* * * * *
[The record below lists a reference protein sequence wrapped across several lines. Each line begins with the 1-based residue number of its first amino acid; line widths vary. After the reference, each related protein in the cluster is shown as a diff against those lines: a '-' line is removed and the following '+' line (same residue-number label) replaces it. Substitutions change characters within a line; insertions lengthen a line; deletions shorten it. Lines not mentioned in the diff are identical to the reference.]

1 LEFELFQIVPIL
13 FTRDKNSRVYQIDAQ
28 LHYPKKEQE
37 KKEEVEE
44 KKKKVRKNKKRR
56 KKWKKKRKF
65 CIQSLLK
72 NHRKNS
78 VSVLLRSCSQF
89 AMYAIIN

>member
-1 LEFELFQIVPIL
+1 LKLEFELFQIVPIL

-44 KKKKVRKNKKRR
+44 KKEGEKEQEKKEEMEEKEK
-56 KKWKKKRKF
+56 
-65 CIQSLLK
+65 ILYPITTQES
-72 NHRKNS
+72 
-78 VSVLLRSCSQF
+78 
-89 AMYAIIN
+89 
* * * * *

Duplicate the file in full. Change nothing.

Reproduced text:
[The record below lists a reference protein sequence wrapped across several lines. Each line begins with the 1-based residue number of its first amino acid; line widths vary. After the reference, each related protein in the cluster is shown as a diff against those lines: a '-' line is removed and the following '+' line (same residue-number label) replaces it. Substitutions change characters within a line; insertions lengthen a line; deletions shorten it. Lines not mentioned in the diff are identical to the reference.]

1 LEFELFQIVPIL
13 FTRDKNSRVYQIDAQ
28 LHYPKKEQE
37 KKEEVEE
44 KKKKVRKNKKRR
56 KKWKKKRKF
65 CIQSLLK
72 NHRKNS
78 VSVLLRSCSQF
89 AMYAIIN

>member
-1 LEFELFQIVPIL
+1 LKLEFELFQIVPIL

-44 KKKKVRKNKKRR
+44 KKEGEKEQEKKEEMEEKEK
-56 KKWKKKRKF
+56 
-65 CIQSLLK
+65 ILYPITTQES
-72 NHRKNS
+72 
-78 VSVLLRSCSQF
+78 
-89 AMYAIIN
+89 